Here’s a collection of links to map resources that I have found useful. I’ve listed only completely free, unrestricted sources. Quite a lot of sites let you look at the map and scroll around, but if you want your own copy there’s a charge for download, or restrictions on use, even if the map itself is in the public domain. OK, they have costs to cover, but plenty of sources are really free! Here’s some of them.
I’ll not try to summarise copyright, beyond saying that for UK and Ireland Crown/Government copyright expires 50 years after publication, so anything dated 1968 or earlier is free. For most US Government works, material is free of copyright, period.
Great Britain and Ireland Ordnance Survey.
The great resource here is Wikimedia Commons. Lots of maps at a variety of scales are available for download as image files, usually at high resolution. Complete sets are available of
One-inch Seventh Series of Great Britain (1952-)
One-inch Old/First Series of England and Wales
One-inch Old/First Series of Scotland
Quarter-inch Fifth Series of Great Britain (1962-)
There are partial (and growing) series of the Popular Edition of Scotland, the New Popular Edition of England and Wales (one-inch); one-inch and half-inch maps of Ireland; and lots of tourist, historical and geological maps.
Admiralty charts covered most parts of the world in the late 19th and early 20th centuries – many thousands of titles were published. They are highly detailed, and many of them are superb examples of the engraver’s art. Wikimedia Commons has over 2200 of these titles, and they cover a wide range – all over the world and dating from the early 1800s to the 1960s.
Admiralty Charts on Wikimedia Commons
US Coast Survey Charts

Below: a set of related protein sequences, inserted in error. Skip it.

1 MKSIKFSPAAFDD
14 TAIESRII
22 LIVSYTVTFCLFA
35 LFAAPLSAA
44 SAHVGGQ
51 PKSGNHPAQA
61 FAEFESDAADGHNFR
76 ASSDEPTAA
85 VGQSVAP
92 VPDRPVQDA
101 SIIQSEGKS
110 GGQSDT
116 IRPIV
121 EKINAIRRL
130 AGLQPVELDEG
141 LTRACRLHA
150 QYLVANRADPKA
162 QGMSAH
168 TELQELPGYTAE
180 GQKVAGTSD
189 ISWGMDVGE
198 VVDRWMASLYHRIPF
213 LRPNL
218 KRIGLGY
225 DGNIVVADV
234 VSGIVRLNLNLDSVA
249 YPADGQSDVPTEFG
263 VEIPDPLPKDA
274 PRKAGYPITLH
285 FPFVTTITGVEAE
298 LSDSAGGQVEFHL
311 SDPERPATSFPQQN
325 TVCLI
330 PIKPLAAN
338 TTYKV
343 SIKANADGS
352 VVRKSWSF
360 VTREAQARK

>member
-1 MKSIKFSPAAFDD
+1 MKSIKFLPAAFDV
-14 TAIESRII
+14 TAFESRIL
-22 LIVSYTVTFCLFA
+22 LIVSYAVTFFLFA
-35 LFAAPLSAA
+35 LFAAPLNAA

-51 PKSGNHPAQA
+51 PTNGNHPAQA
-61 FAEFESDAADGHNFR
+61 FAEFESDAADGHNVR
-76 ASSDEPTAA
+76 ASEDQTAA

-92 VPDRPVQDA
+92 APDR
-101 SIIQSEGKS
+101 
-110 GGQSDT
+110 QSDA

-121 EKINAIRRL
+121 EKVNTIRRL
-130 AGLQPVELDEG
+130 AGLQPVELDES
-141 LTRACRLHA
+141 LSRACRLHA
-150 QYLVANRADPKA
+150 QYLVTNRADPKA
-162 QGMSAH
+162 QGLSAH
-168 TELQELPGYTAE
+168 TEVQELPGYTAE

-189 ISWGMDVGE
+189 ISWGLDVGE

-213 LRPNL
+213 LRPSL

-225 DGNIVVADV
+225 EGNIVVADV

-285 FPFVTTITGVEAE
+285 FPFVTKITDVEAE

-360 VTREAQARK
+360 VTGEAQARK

Here’s a collection of nautical charts of the United States, mostly from the mid 19th century, including some lovely hand-coloured ones. Wikimedia scores again!
US Coast Survey Charts from Wikimedia Commons
Library of Congress
The US Library of Congress is an enormous historical resource, and maps are only a small proportion, but that’s still a lot. They are generally well-scanned at high resolution. Go for the tiff download, which is always the highest resolution – you can always shrink it later!
Maps in the Library of Congress
Perry-Castañeda Library Map Collection, University of Texas
This has a huge number of maps, both current and historical
Digital Commonwealth, Massachusetts
Like LOC, not specifically focussed on maps, but they have a lot. This is an umbrella site for a variety of library resources in Massachusetts.
Maps on the Digital Commmonwealth
US Geological Survey
In spite of its name, the USGS is not just about geology, it provides topographic maps of the whole of the USA. Check out the
Historical Topographic Map Collection
US Historical Charts
The US Office of Coast Survey has nautical charts of US coasts, as well as aeronautical charts and other historical materials, from the 19th Century to fairly recent ones.
Office of Coast Survey’s Historical Map & Chart Collection
Here’s a site that lists many sources, including some of those above, and others I haven’t checked out. Worth a look